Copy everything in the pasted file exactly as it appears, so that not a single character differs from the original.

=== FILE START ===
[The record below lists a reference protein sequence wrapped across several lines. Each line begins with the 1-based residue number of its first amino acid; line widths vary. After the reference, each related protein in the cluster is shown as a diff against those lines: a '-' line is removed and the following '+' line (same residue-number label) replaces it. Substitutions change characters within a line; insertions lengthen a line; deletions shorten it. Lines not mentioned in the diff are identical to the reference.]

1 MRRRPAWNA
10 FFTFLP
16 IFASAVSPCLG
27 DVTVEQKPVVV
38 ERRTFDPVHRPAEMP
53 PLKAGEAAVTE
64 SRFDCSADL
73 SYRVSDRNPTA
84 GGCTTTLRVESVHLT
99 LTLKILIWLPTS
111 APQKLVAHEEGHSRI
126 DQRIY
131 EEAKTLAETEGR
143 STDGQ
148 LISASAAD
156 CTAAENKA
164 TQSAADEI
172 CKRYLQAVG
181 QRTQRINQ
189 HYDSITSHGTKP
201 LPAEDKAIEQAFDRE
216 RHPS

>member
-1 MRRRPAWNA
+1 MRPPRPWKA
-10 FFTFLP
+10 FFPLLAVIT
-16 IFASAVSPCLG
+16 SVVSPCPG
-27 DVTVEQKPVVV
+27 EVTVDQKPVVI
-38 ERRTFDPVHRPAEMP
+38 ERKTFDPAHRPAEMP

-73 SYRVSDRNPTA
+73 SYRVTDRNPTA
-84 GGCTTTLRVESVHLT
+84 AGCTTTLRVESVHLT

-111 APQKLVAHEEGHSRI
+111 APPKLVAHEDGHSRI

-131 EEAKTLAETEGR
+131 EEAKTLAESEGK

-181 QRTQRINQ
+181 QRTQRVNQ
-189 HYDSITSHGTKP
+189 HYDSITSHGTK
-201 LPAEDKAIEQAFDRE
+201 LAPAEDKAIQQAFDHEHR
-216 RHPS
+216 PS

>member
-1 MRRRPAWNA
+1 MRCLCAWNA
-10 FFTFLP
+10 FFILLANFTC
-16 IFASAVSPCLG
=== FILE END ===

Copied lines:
[The record below lists a reference protein sequence wrapped across several lines. Each line begins with the 1-based residue number of its first amino acid; line widths vary. After the reference, each related protein in the cluster is shown as a diff against those lines: a '-' line is removed and the following '+' line (same residue-number label) replaces it. Substitutions change characters within a line; insertions lengthen a line; deletions shorten it. Lines not mentioned in the diff are identical to the reference.]

1 MRRRPAWNA
10 FFTFLP
16 IFASAVSPCLG
27 DVTVEQKPVVV
38 ERRTFDPVHRPAEMP
53 PLKAGEAAVTE
64 SRFDCSADL
73 SYRVSDRNPTA
84 GGCTTTLRVESVHLT
99 LTLKILIWLPTS
111 APQKLVAHEEGHSRI
126 DQRIY
131 EEAKTLAETEGR
143 STDGQ
148 LISASAAD
156 CTAAENKA
164 TQSAADEI
172 CKRYLQAVG
181 QRTQRINQ
189 HYDSITSHGTKP
201 LPAEDKAIEQAFDRE
216 RHPS

>member
-1 MRRRPAWNA
+1 MRPPRPWKA
-10 FFTFLP
+10 FFPLLAVIT
-16 IFASAVSPCLG
+16 SVVSPCPG
-27 DVTVEQKPVVV
+27 EVTVDQKPVVI
-38 ERRTFDPVHRPAEMP
+38 ERKTFDPAHRPAEMP

-73 SYRVSDRNPTA
+73 SYRVTDRNPTA
-84 GGCTTTLRVESVHLT
+84 AGCTTTLRVESVHLT

-111 APQKLVAHEEGHSRI
+111 APPKLVAHEDGHSRI

-131 EEAKTLAETEGR
+131 EEAKTLAESEGK

-181 QRTQRINQ
+181 QRTQRVNQ
-189 HYDSITSHGTKP
+189 HYDSITSHGTK
-201 LPAEDKAIEQAFDRE
+201 LAPAEDKAIQQAFDHEHR
-216 RHPS
+216 PS

>member
-1 MRRRPAWNA
+1 MRCLCAWNA
-10 FFTFLP
+10 FFILLANFTC
-16 IFASAVSPCLG